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AES256 in PyCrypto

Attempting to determine whether the PyCrypto package has the capability
to perform AES256 encryption. I received the following C# snippet:

CryptoProvider provider = new CryptoProvider();
Encrypted_Type password = new Encrypted_Type();
password.EncryptedData = new EncryptedDataType();
password.EncryptedData.EncryptionMethod = new EncryptionMethodType();
password.EncryptedData.EncryptionMethod.Algorithm = "AES256-cbc";

and I was told that it was the setup code for code that later on
performs AES256 encryption. I'm assuming that setting the Algorithm
property is what informs the system as to the type of encryption to
perform. I included the above snippet as a reference point, because
I'm attempting to understand how to do something equivalent in Python.

Would the following Python code perform AES256 encryption on plainText
from Crypto.Cipher import AES
x = AES.new(a, AES.MODE_CBC, iv)
x.encrypt(plainText)

assuming:
a = the key value
iv = an initialization vector
?

If the above Python code does not perform AES256 encryption:
a) is there functionality within PyCrypto that allows one to perform
AES256 encryption?
b) if such functionality does not exist in PyCrypto, does it exist in
some other Python package?

Operating System: Windows XP
Vsn of Python: 2.4

Thank you.

Jan 7 '07 #1
5 12379
In <11**********************@s34g2000cwa.googlegroups .com>, mirandacascade
wrote:
Would the following Python code perform AES256 encryption on plainText
from Crypto.Cipher import AES
x = AES.new(a, AES.MODE_CBC, iv)
x.encrypt(plainText)

assuming:
a = the key value
iv = an initialization vector
?
`a` must be of length 32 for AES256. And the length of `plainText` must
be a multiple of 16 because it's a block cypher algorithm.

Ciao,
Marc 'BlackJack' Rintsch
Jan 7 '07 #2

Marc 'BlackJack' Rintsch wrote:
`a` must be of length 32 for AES256. And the length of `plainText` must
be a multiple of 16 because it's a block cypher algorithm.
Thank you. I have some follow up questions and 1 tangential question.

Follow up question:
Would it be correct to infer that:
a) the AES.pyd extension module (plus whatever additional files within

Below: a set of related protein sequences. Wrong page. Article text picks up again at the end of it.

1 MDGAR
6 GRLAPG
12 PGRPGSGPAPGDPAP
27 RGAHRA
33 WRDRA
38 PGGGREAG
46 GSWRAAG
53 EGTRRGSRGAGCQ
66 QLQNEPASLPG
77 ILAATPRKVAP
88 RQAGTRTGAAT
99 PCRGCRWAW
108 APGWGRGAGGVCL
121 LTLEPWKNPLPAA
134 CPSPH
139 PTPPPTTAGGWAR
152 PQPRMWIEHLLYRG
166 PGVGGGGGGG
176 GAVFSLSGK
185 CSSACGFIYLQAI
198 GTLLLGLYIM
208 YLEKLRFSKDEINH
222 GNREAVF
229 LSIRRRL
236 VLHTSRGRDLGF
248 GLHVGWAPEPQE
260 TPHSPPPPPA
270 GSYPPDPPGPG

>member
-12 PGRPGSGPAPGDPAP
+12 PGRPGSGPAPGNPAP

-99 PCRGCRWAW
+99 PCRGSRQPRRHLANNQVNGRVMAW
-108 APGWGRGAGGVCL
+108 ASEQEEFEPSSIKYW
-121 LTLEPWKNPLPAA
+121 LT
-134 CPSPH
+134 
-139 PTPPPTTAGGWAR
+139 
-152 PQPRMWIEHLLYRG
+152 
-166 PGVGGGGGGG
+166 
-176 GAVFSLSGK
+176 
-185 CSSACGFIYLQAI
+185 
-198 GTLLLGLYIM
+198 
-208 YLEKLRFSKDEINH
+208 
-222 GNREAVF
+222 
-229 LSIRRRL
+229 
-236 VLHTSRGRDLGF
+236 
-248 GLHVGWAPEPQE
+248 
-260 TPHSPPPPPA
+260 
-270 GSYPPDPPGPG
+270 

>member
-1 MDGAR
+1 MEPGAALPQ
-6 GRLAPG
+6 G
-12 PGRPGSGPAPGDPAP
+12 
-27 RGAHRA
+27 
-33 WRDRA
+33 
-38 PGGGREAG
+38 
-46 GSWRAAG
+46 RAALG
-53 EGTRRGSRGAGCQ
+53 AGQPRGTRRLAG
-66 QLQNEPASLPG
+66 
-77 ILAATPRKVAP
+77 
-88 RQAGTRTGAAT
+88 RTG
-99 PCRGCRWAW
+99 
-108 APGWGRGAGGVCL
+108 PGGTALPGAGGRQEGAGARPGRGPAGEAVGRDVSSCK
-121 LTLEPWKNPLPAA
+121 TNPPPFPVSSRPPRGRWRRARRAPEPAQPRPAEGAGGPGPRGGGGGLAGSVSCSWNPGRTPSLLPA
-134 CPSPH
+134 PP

the PyCrypto package that it uses) has the capability to perform AES256
encryption?
b) the AES256 encryption happens based on the characteristics of the
input to the new() method...if the first argument has a length of 32,
the result will be AES256-style encryption?
c) will AES256-style encryption also happen if the first argument to
the new() method has a length that is a multiple of 32, e.g. 64?

Tangential question:
Is there functionality available (either in the PyCrypto package or
some other package) that generates an initialization vector that can be
used as input to the new() method? What prompts this question is that
the original posting referenced a snippet of C# code; some other
related snippets I saw seemed to suggest that:
a) a RijndaelManaged() class gets instantiated
b) that class has a GenerateIV() method which appears to populate
someting in a IV property
c) the application that was employing the AES256 encryption made use of
the left-most 16 characters of the IV property
So, I was curious whether something analgous exists in the Python
world.

Thank you.

Jan 7 '07 #3
[ mi************@yahoo.com <mi************@yahoo.com]
>
Marc 'BlackJack' Rintsch wrote:
>`a` must be of length 32 for AES256. And the length of `plainText`
must be a multiple of 16 because it's a block cypher algorithm.

Thank you. I have some follow up questions and 1 tangential question.

Follow up question:
Would it be correct to infer that:
a) the AES.pyd extension module (plus whatever additional files
within the PyCrypto package that it uses) has the capability to
perform AES256 encryption?
b) the AES256 encryption happens based on the characteristics of the
input to the new() method...if the first argument has a length of 32,
the result will be AES256-style encryption?
Since you are apparently unable to read to docstrings of this module, I
will give you a short hint: yes, pycrypto supports AES with 256 bit